Associate Professor, Tim Szczykutowicz, PhD recently served on American Association of Physicists in Medicine (AAPM) Science Council Taskforce on Cumulative Effective Dose. The Taskforce focused their efforts on creating a policy that outlines the use of allowing a patients’ prior exposure to diagnostic radiation to influence the decision to order an imaging exam.
The policy, also being adopted by the American College of Radiology (ACR) and the Health Physics Society (HPS), states, “The decision to perform a medical imaging exam should be based on clinical grounds, including the information available from prior imaging results, and not on the dose from prior imaging-related radiation exposures.”
Dr. Szczykutowicz commented in response to the policy, “I was happy to see the AAPM take this step towards stopping the use of cumulative effective dose. The concept is being proposed to allow denial of a patient from receiving the indicated imaging procedures. Current evidence points to the vast majority of medical imaging procedures inducing risks that are dwarfed by a patient’s pre-existing conditions.”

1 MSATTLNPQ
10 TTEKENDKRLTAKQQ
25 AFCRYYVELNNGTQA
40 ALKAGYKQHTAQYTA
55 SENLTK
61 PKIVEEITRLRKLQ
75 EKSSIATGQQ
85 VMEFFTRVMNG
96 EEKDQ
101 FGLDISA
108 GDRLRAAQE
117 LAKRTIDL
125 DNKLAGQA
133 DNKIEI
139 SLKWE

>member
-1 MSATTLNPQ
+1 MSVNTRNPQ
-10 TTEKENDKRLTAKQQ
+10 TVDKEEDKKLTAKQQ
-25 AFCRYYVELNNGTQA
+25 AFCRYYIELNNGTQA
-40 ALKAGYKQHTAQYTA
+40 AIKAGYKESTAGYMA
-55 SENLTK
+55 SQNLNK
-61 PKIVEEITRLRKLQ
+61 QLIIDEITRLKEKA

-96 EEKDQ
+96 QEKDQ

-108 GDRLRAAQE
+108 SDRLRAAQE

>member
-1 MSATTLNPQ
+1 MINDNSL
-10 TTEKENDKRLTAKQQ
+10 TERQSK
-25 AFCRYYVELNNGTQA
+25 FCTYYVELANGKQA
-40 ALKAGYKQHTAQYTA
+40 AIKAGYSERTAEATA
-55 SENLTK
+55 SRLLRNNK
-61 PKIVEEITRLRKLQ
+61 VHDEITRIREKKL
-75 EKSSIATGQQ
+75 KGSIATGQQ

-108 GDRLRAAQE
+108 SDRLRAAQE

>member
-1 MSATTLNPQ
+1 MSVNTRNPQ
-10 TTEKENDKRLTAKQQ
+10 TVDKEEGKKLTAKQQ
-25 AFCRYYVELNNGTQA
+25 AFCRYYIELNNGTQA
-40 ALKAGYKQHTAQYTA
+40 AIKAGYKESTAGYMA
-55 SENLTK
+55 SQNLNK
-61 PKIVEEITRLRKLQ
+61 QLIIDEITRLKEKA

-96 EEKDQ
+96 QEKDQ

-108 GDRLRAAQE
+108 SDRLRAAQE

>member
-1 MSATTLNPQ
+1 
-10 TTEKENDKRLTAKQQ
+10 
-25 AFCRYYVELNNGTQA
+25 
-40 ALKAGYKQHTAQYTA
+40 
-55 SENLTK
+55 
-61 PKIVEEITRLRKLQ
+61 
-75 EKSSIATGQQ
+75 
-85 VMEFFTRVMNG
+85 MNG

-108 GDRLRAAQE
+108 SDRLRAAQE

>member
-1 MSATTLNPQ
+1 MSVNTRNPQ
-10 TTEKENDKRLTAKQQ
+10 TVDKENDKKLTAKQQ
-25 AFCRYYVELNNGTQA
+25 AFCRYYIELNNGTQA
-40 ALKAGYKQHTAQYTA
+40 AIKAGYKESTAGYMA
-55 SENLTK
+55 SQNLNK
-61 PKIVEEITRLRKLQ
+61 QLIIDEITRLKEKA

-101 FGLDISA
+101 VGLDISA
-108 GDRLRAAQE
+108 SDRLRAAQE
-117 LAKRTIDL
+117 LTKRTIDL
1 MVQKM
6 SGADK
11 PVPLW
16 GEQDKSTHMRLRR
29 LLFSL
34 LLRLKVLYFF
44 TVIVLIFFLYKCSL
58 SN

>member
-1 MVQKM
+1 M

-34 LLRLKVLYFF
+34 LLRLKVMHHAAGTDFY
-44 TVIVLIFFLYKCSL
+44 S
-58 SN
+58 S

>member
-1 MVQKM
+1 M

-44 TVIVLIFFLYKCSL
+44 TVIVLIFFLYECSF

The importance of weighing all factors relative to these risks is key. Dr. Szczykutowicz further explained, “I think too often our community forgets this because of an unwarranted fear of ionizing radiation. For example, if you look at guidelines for pregnant patients presenting with PE-like symptoms, using a reduced dose CT study or sending the patient to nuclear medicine reduces diagnostic utility or adds many tens of minutes to the imaging study… all to reduce some uncertain and miniscule risk.”
You can read the full policy here: https://www.aapm.org/org/policies/details.asp?id=1533&type=PP